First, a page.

An Interview with Anna Kashina

Greetings, Anna! Thank you for taking the time to answer a few questions for me. I really enjoyed reading Blades of the Old Empire. Where did you come up with the idea for this novel?

 

 Hello, and thank you for this interview. I am very glad you enjoyed my book.

My goal in writing Blades of the Old Empire was to write a good traditional fantasy with page-turning action and elements of romance. My ambition was to do it so well that the readers would feel immersed in the story and share all the fun I had writing it. I feel there is a shortage of such books out there, which readers like me enjoy.

Many ideas come to me in dreams. For this book, it all started with a beautiful woman who is also a highly skilled warrior, but the price she must pay for her skill is her freedom.  She is not permitted to love and must always follow orders. What would she do if she was driven to the extreme and found these constraints unthinkable to cope with? This image became the over-arching idea for my book.

I’ll admit it now — romance isn’t usually my thing. It almost makes me feel like I should turn in my girl card. Did you find it difficult to balance the romantic elements of Blades of the Old Empire with the fantastical elements? You’ve managed to capture quite a bit of action and adventure, magic, politics, and intrigue while having a very strong romantic feel to the story.

 

I was not planning, originally, on putting in so much romance–even though, I guess my overarching idea about the beautiful woman who is not free to pursue her love did tip the scale in that direction. I do enjoy romance myself, and believe that romantic elements, if done well, are an invaluable tool in character development. But–I was not really thinking about it when I wrote.  It just happened all by itself.

When I created my two central characters, the two Majat warriors,  I fell in love with each of them, and this love drove the story for me. I wanted to relay this feeling to the readers. The most effective way to do it was to show these characters through the eyes of those who love them in the book. For Kara (the female warrior) it was easy, since the man who is in love with her, Prince Kythar, is also the main point-of-view character for the major part of the story. The other love interest (which I don’t want to name for fear of spoilers) was not originally planned, but in my sense it worked even better. It just followed so naturally for me from seeing these characters together.

In a deeper sense I believe that what makes action fun is the emotions of the characters behind it, and love is the ultimate emotion that, if done right, can convey so much.

Now that the book is out there I am realizing that this much romance was a surprise to some conventional fantasy fans. And, I guess the real answer to your question is: I did not find the romance difficult to balance with the rest of the story, to me the thread of romance was natural and it kept the rest of the elements together so well.

 What was your favorite part about writing Blades of the Old Empire? Did any scene (without spoiling too much) really capture your affection?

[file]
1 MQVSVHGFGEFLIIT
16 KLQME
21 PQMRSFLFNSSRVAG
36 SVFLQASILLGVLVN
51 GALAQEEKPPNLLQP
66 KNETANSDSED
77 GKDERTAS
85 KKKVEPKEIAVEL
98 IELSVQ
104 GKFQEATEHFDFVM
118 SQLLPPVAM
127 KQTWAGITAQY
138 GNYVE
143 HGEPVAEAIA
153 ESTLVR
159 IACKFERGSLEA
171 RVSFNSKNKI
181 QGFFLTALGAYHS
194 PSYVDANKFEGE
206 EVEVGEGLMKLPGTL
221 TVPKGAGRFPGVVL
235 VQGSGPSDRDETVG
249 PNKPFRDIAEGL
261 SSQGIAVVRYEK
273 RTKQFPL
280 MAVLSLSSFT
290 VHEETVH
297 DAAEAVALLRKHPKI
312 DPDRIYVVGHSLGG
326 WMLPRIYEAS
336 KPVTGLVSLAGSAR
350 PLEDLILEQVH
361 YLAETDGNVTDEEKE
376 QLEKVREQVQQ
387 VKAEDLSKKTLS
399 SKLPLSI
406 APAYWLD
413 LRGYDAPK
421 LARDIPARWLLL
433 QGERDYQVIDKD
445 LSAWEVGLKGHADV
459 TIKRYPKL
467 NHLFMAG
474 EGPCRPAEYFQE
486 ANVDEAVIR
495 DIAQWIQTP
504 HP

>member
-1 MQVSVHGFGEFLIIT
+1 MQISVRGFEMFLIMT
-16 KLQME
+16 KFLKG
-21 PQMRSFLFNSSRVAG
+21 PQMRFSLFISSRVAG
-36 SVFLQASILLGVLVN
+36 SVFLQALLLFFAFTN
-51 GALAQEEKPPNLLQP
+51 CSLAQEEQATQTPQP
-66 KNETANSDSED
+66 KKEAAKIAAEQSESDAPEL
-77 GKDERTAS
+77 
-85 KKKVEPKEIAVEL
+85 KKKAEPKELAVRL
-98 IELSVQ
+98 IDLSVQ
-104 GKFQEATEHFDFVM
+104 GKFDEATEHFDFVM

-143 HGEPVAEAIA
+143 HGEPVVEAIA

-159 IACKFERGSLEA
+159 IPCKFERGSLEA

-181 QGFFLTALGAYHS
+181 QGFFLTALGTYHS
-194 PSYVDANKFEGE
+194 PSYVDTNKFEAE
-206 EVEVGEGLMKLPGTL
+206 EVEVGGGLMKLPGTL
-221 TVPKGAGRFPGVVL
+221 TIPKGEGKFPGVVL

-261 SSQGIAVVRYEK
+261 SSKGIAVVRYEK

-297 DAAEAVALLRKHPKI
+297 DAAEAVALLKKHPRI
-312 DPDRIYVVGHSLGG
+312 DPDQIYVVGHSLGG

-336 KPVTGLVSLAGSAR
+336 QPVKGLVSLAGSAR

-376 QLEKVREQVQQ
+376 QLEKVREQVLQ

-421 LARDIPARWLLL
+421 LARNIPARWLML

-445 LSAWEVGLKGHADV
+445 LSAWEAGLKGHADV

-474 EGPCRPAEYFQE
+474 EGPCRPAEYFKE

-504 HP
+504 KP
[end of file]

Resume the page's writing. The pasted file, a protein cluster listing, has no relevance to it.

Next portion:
There was a number of such scenes, actually, but it would be hard to go into any details without spoiling too much.

Generally, even though I liked working on this book from the start, my enjoyment grew as I wrote, and started reaching the high points with the development of the character who was to become Kara’s counterpart. This character was unexpected for me, originally. All I wanted was to create someone who is clearly capable of defeating Kara. The rest developed naturally, and this was so much fun. He starts off as essentially a handsome jerk, and then there is a number of occasions in which he shows new facets of his character and eventually transforms in everyone’s eyes into a likeable guy.  Each of those episodes was so fun to write, I kept looking forward to it. In the end, when he and Kara meet, it is no longer clear who we are rooting for and who is going to win–either outcome at that point feels equally devastating. I really looked forward to doing it right, and it felt very special for me when it worked out just the way I wanted.

It was especially fun because as I started each scene I had only a vague idea what was going to happen, and how. Writing it was like watching a movie in real time where everything fell into place. I knew it worked right when some of my beta readers started referring to “watching” my novel, rather than “reading” it.

 You write both male and female perspectives in Blades of the Old Empire. What was the hardest part of accomplishing this, in your opinion?

 

I did not think it was hard at all. In a big sense each point of view character has to carry a side of the author’s personality, and it becomes a question of finding the characters, both male and female, to whom I can relate best. After this is done right, the rest is all about putting yourself into an appropriate mood.

The trick, for me, is not to write different point of view chapters in the sequence in which they appear in the novel–this would cause too much alternation in voices and in the end would run into a risk of blending them all into one. Rather, I wrote large chunks of the story from each character’s point of view and then alternated pieces of them in the final version, arranged so that they are happening on the same linear time line. By the end, each of these characters became such an organic part of me that it became easy to switch.

 It’s hard acquiring a contract with a really reputable publishing house like Angry Robot Books. How did you pull it off? What advice can you give to hopeful authors wanting to break into traditional publishing?

 

My story is very atypical, so it is probably not something other authors can easily follow. On the other hand, I believe that everyone who lands a contract with a reputable publisher these days has to go through a very atypical experience, so mine is not an exception in that sense.